A family of four in Howard County needs a combined yearly income of nearly $86,000 to afford basic needs, such as housing, child care, health care and food, according to a new United Way report.
An estimated one-in-four households in the county makes less than the $85,800 “survival budget” that covers bare necessities, the ALICE report said. ALICE stands for Asset Limited, Income Constrained, Employed — the working poor.
Howard County is one of the nation’s wealthiest, with a median household income of $113,800 in 2016.
In all of Maryland, 38 percent of families or 825,433 households, are part of the ALICE population. Howard County reported the lowest percentage of ALICE households in the state. There were 112,542 households in Howard County in 2016.
The report highlights challenges for families who have incomes above the federal poverty line, 12.3 percent in 2017, but do not make enough money to afford basic households needs according to Franklyn Baker, president of the United Way of Central Maryland. Basic necessities include child care, food, housing, health care, transportation and a smartphone for each adult in a family, as defined by United Way.
A United Way study of the working poor shows that 38 percent of Maryland families — and nearly half of Baltimore ones — cannot afford basic necessities, such as housing, transportation, food and child care.
The federal poverty level for a family of four in 2018 is $25,100, according to the Department of Health and Human Services.
“Though the economy is certainly improving, there is still a segment of our society that continues to struggle to make ends meet,” Baker said, adding the report will spark dialogue on policy solutions, such as making the earned income tax more generous or investing more in public transportation. The organization does not endorse specific solutions.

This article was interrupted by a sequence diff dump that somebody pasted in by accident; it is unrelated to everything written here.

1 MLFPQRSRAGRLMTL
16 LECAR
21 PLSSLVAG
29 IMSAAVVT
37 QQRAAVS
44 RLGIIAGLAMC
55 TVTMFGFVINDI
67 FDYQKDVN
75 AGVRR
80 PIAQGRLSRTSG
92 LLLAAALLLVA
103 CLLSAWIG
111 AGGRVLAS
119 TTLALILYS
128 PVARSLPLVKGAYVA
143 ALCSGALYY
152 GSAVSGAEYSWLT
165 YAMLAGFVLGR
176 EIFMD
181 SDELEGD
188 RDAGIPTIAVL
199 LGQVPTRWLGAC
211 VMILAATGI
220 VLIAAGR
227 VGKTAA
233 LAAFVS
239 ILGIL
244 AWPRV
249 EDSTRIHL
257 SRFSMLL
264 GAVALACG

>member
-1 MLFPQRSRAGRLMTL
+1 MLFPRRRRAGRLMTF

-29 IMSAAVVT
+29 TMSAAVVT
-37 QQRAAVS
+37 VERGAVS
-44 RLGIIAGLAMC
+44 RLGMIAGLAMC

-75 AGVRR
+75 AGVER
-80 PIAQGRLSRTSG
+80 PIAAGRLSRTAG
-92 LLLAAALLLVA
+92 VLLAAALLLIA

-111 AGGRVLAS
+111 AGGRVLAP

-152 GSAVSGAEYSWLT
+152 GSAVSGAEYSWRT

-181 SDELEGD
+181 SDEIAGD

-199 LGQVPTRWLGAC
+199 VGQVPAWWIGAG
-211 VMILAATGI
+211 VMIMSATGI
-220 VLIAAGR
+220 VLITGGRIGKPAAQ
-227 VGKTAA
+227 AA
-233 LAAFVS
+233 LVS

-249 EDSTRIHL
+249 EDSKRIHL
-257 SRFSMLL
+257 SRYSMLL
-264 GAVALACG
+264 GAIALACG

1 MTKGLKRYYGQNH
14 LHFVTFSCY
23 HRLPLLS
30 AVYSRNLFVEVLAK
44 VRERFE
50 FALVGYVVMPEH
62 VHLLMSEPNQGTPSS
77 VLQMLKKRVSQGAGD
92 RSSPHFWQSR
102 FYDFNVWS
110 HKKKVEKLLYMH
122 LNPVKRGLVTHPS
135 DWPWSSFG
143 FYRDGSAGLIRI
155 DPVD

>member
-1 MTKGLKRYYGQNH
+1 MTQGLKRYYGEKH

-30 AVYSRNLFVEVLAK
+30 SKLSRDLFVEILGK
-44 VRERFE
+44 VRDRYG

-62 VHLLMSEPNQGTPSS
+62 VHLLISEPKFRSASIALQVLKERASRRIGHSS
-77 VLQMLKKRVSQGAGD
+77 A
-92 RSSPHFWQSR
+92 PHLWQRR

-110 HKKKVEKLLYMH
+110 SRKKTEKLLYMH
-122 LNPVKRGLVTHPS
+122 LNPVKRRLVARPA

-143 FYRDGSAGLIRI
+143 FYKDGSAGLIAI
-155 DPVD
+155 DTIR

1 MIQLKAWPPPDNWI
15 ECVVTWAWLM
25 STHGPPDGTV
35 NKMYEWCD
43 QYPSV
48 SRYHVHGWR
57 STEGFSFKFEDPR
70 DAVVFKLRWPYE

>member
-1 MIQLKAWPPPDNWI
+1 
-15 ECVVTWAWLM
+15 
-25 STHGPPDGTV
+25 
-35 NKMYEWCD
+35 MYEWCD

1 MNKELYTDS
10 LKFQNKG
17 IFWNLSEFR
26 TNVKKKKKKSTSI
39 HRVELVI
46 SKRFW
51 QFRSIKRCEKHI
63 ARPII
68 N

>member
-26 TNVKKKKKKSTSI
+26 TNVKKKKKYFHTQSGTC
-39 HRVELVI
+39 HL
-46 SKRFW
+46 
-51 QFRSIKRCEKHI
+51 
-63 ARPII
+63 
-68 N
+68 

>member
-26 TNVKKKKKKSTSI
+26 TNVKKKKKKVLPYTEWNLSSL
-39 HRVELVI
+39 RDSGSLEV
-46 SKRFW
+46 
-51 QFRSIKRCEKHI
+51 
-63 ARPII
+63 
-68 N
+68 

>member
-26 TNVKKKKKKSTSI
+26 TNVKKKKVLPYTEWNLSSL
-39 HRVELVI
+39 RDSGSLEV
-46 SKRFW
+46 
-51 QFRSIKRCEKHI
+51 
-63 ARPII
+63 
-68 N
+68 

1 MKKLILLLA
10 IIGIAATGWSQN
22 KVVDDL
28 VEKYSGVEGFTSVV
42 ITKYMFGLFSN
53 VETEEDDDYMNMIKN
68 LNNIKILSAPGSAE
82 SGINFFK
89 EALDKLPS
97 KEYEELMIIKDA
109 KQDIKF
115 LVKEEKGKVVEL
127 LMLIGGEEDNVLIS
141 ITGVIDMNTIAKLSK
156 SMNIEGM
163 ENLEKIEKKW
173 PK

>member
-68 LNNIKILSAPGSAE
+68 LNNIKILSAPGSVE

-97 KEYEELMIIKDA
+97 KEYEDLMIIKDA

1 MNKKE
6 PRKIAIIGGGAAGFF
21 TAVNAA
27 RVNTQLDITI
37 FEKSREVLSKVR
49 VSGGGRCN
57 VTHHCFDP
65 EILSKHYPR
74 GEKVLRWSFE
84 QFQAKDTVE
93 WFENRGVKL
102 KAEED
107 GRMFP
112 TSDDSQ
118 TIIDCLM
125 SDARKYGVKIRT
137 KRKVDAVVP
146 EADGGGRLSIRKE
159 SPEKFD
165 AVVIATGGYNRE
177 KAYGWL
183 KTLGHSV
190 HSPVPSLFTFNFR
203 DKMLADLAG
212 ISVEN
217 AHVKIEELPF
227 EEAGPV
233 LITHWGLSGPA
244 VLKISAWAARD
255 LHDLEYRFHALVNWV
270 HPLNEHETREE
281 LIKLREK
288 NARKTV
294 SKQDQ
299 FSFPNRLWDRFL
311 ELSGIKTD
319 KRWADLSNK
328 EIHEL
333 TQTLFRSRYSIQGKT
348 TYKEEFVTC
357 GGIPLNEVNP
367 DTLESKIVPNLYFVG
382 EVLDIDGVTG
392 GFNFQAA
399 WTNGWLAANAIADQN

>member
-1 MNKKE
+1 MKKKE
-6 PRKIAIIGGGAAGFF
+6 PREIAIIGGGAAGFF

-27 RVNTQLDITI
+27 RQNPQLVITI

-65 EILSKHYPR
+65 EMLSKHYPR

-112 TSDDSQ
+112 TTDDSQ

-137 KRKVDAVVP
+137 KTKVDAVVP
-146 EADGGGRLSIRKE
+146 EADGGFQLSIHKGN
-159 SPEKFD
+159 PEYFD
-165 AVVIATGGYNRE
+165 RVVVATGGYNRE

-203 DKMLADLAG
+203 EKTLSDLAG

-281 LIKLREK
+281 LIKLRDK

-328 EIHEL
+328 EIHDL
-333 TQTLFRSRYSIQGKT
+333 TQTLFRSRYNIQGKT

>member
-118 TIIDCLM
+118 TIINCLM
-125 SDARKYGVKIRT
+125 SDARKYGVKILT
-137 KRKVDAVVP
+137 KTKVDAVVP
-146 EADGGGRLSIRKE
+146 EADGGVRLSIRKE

Jay Hutchins, the acting director of the advocacy group Maryland Working Families, said the findings were not surprising. He said state leaders should adopt a paid family leave program, strengthen workers’ rights and further increase the minimum wage, $10.10 as of July.
“It’s a tale that is often overlooked, given what is perceived to be a booming or robust economy,” Hutchins said. “If you peel back the layers of the onion, and you don’t have to peel that far, there is real need that exists.”
For the Community Action Council of Howard County, an advocacy organization for low-income families and individuals, the report reinforces the increased number of residents who have been seeking assistance, according to Jen Grieb, the council’s director of development.
The council provides support for residents with housing, providing either one month’s rent or a one-time grant for eviction prevention, early childhood education, promoting school readiness for children three to five years old, food access, having the Howard County Food Bank, a community garden and partner pantries and energy and weatherization, providing financial assistance and helping homeowners and rents make their homes more energy efficient to reduce bills.
“We do have an increase in clients we are serving and [have] seen a tremendous increase in senior citizens coming to our food bank for example,” Grieb said. There has been a 5 percent increase in requests from senior citizens for assistance.
The council provided housing assistance to 337 households in the 2017-2018 year, a 16 household increase from last year, preventing 906 individual from becoming homeless. Energy assistance was provided to 5,982 households, about a 300 household increase from last year.
Providing food assistance is where the council saw the biggest jump, from last year, as the council provided about 4,000 additional individuals in fiscal 2018, a total of 30,520 residents, according to Grieb.
The council’s preschool program is both full-day and does not stop in the summer to one, allow for students to be kindergarten ready and also allow for parents to go to work.
The parents, “can hold a job while they know their children are being cared for,” Grieb said.
The county’s Department of Housing and Community Development provides $1.7 million in funding to 13 nonprofits, including the council, that support low-income families in Howard, according to Kelly Cimino, the department’s director.
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“A lot of our funding focuses on eviction prevention, utilities and home repairs for seniors [citizens],” Cimino said.
When Cimino looked at trends in the report concerning the growing aging population and millennials not having sustainable incomes, is “what we are seeing even in Howard County.”
The federal poverty rate was 12.3 percent in 2017, a slight decrease from 12.7 percent in 2016, according to data released by the U.S. Census Bureau on Wednesday. For 2017, the federal median household income rose to $61,372, about $1,000 more than the $60,309 reported in 2016.
The poverty rate in Howard County was estimated to be 5.2 percent in 2017, according to the U.S. Census Bureau.